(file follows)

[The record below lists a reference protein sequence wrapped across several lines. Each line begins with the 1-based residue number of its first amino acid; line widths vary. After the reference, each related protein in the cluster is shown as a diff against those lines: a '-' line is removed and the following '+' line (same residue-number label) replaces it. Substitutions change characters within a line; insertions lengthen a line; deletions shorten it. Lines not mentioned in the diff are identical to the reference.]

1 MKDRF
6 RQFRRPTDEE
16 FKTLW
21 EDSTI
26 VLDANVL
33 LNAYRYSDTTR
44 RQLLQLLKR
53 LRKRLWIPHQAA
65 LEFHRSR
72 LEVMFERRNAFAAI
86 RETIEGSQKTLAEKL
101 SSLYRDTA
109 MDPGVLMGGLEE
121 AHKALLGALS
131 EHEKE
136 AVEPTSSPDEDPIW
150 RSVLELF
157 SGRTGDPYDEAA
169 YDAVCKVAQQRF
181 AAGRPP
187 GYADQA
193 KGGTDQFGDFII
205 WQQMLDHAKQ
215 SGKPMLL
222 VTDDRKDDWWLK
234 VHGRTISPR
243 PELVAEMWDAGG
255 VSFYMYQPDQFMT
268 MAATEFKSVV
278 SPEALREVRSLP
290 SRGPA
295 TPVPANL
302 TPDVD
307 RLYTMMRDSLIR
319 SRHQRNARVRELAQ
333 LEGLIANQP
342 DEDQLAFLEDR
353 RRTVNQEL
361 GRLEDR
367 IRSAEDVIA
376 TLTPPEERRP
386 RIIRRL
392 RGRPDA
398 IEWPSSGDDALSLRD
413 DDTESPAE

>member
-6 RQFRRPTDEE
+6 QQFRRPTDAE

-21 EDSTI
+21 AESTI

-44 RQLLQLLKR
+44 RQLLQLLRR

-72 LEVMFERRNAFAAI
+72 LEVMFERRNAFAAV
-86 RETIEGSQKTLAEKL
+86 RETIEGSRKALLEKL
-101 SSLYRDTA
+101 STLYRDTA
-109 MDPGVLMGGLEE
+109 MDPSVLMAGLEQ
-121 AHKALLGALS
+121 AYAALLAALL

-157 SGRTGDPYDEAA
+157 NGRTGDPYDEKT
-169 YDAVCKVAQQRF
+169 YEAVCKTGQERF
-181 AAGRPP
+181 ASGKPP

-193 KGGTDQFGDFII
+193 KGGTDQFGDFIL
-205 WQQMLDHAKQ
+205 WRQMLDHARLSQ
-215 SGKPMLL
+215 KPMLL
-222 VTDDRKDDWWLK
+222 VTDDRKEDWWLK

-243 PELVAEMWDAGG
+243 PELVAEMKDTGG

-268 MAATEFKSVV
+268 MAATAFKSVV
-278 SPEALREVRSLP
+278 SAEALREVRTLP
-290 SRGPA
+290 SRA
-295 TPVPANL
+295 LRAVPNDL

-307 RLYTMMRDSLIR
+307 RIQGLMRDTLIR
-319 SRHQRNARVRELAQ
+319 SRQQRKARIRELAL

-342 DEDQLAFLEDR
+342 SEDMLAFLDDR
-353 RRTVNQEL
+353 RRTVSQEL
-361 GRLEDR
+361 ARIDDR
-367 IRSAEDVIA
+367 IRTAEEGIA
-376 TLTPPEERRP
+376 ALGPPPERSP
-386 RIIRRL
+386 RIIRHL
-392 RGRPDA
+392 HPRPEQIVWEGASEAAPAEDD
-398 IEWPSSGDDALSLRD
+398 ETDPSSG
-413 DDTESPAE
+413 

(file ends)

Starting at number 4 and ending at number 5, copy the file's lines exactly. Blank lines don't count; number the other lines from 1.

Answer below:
16 FKTLW
21 EDSTI